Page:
Katie Woods-Ruddick KWR Learning and Development, NLP Master Practitioner and Coach.
Working with the talented Claire Bradshaw whilst attending Florence’s inaugural NLP Master Practitioner course, I identified a personal trait, a pattern, which I wanted to break as it was no longer serving me or others well………
I was curious to discover personal insights into how during a coaching session I am able to apply the questioning and listening skills that are useful in these environments allowing people to find their own solutions, and yet on a personal level, when close friends, colleagues and family are faced with stressful, emotional and challenging situations a desire to protect them takes over. The session with Claire concluded with the discovery and recognition that it is okay to let people you love hurt and letting people make things right for themselves would serve everyone much better. This was a pattern that needed breaking!!
I had the opportunity later in the course to be superbly guided through the thought provoking exercise “Imprinting” by Jim Maguire and it provided further insights into how this pattern had developed even more surprisingly where and when it all began!
As the unconscious mind has continued to process this information the desire to ‘protect people’ and ‘make everything okay’ for them has seemed to reduce perhaps even diminish. The benefits of not feeling responsible for others happiness and the need to ‘remove’ any pain has been quite liberating and a recent situation has really tested how far I have moved on.
My oldest and dearest friend recently received the devastating news that her husband was terminally ill. During the initial conversation I was faced with a huge limiting belief of “I can’t do this, I am not strong enough.” The old me would have sprung into action and said comforting words and described what actions would be needed to protect and make the pain go away.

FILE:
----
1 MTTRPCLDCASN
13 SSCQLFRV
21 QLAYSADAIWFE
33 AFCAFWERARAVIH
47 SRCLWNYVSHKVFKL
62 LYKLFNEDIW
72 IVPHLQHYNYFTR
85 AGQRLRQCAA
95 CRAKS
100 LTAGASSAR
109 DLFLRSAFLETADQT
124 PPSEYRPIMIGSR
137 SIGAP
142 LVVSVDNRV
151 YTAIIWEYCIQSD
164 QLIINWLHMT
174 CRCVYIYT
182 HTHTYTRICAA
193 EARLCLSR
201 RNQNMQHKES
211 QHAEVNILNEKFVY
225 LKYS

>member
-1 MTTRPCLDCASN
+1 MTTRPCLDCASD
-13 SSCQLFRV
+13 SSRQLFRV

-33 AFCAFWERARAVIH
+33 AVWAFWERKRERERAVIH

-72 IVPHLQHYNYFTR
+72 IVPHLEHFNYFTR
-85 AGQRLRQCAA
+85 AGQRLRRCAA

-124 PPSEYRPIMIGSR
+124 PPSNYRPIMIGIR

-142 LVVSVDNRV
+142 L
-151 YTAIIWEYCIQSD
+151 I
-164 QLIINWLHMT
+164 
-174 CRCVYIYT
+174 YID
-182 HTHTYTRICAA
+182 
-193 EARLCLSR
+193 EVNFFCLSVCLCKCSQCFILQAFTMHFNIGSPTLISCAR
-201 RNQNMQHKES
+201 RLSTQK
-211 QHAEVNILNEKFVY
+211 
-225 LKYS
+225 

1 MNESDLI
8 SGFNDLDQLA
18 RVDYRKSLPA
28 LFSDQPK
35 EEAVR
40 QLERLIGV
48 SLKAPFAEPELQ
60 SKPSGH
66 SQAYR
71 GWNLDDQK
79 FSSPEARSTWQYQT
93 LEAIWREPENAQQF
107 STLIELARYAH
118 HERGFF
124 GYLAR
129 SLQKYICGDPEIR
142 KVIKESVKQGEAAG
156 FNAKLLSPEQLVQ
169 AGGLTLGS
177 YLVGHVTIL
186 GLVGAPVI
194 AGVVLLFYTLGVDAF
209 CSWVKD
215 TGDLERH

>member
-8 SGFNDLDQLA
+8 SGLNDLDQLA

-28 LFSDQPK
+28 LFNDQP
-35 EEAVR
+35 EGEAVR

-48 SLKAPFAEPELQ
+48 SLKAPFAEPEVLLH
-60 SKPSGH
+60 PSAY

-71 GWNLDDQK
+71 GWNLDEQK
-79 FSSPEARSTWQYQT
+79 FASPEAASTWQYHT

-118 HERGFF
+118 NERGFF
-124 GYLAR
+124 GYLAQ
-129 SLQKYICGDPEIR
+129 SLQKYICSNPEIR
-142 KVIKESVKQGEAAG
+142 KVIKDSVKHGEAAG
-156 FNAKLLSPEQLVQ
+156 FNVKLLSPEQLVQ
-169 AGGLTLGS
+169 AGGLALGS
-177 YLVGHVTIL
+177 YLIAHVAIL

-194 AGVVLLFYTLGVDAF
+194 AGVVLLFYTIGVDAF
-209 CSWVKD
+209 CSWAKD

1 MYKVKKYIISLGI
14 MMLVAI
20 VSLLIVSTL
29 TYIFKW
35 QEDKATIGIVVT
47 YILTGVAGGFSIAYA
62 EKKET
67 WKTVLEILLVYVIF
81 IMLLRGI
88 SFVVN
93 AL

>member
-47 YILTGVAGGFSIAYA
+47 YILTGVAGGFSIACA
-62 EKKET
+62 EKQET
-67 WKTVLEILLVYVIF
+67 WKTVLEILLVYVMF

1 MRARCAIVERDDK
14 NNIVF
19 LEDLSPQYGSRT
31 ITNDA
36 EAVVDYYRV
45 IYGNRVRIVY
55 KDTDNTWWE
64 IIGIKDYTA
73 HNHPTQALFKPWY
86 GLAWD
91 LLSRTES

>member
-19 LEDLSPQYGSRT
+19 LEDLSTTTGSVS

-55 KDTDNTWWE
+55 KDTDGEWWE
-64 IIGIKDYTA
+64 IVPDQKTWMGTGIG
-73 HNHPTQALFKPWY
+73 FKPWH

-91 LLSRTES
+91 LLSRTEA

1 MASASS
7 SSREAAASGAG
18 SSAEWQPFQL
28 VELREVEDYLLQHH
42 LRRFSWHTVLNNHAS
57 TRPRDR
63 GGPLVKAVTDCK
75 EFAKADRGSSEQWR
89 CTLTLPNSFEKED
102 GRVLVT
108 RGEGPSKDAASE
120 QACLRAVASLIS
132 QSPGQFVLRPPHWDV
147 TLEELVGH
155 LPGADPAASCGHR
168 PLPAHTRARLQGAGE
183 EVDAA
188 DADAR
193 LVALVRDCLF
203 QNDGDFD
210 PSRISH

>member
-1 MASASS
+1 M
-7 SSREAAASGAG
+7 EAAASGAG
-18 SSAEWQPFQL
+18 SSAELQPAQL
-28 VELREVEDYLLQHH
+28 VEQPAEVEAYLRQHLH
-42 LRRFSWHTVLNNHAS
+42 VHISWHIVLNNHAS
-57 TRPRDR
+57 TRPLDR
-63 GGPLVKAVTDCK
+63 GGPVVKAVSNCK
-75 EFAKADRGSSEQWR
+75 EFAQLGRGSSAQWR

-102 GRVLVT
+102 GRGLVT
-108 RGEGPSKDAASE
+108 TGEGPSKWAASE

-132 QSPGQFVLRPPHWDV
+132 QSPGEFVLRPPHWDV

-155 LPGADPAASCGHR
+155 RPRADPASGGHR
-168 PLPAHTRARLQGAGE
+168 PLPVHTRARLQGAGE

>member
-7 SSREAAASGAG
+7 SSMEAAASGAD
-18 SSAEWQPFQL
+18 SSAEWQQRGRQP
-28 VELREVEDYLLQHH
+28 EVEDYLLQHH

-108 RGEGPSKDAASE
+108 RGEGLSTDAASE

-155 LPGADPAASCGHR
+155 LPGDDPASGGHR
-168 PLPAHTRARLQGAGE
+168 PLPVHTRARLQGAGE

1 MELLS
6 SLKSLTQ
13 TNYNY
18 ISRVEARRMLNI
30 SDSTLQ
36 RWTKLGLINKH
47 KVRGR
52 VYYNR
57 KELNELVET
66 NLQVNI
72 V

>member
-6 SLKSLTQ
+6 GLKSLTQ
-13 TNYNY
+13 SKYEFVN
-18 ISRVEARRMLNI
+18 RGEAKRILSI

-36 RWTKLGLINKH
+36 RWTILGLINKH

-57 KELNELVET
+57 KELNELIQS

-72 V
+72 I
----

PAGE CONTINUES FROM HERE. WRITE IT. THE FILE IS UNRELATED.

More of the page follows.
However there has been a shift in me, and my response was simply to remind my friend that my support was unconditional and available at any time that it was required, and would be in whatever form she needed. There was no suggestion of what I could do to help or what I thought would make things better / easier, this was something I knew she could work out for herself. Her journey has been and will continue to be filled with a range of emotions and my support will continue as and when she asks / requires. I know I can’t take away the pain but that’s not my place to do so, finding her own way through will serve her well.
My friend, who happily throughout her adult life has allowed others to sort out finances, legal aspects, and other such ‘grown up’ tasks, never ceases to amaze me on a daily basis. From sorting out a car that won’t start, dealing with a broken boiler, meeting with social workers and nurses, all whilst caring for her sick husband and supporting their children. The friend who once said “I cant do this, I am not strong enough,” is barely recognizable.
I know that whilst the situation dictates sadness and sorrow, it has also brought forward newfound skills, confidence and courage; in the darkest of hours she has found a way to shine. She now has the knowledge that she can cope and she is strong enough and this will serve her well in the coming months / years.
Seeing what she has achieved, knowing what she might not have, had the old ‘protective me’ appeared, has signified an unhelpful pattern well and truly broken!